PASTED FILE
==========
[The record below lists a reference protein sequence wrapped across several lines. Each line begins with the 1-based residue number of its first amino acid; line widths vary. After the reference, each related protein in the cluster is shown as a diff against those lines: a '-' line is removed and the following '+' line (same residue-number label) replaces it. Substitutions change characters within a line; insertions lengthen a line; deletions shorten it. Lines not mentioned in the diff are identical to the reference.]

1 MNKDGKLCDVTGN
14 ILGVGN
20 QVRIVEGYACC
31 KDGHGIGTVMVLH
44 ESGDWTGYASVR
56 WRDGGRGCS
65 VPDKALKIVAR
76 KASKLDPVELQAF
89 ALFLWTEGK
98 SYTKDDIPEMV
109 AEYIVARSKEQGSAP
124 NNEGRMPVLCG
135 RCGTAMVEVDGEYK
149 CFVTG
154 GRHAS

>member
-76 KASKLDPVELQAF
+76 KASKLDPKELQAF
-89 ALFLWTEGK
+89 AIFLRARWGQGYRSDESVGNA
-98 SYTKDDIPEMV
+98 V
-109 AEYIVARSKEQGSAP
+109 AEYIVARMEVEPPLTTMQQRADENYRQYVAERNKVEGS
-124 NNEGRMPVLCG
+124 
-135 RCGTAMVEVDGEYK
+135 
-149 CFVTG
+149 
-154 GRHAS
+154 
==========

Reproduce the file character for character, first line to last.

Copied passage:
[The record below lists a reference protein sequence wrapped across several lines. Each line begins with the 1-based residue number of its first amino acid; line widths vary. After the reference, each related protein in the cluster is shown as a diff against those lines: a '-' line is removed and the following '+' line (same residue-number label) replaces it. Substitutions change characters within a line; insertions lengthen a line; deletions shorten it. Lines not mentioned in the diff are identical to the reference.]

1 MNKDGKLCDVTGN
14 ILGVGN
20 QVRIVEGYACC
31 KDGHGIGTVMVLH
44 ESGDWTGYASVR
56 WRDGGRGCS
65 VPDKALKIVAR
76 KASKLDPVELQAF
89 ALFLWTEGK
98 SYTKDDIPEMV
109 AEYIVARSKEQGSAP
124 NNEGRMPVLCG
135 RCGTAMVEVDGEYK
149 CFVTG
154 GRHAS

>member
-76 KASKLDPVELQAF
+76 KASKLDPKELQAF
-89 ALFLWTEGK
+89 AIFLRARWGQGYRSDESVGNA
-98 SYTKDDIPEMV
+98 V
-109 AEYIVARSKEQGSAP
+109 AEYIVARMEVEPPLTTMQQRADENYRQYVAERNKVEGS
-124 NNEGRMPVLCG
+124 
-135 RCGTAMVEVDGEYK
+135 
-149 CFVTG
+149 
-154 GRHAS
+154 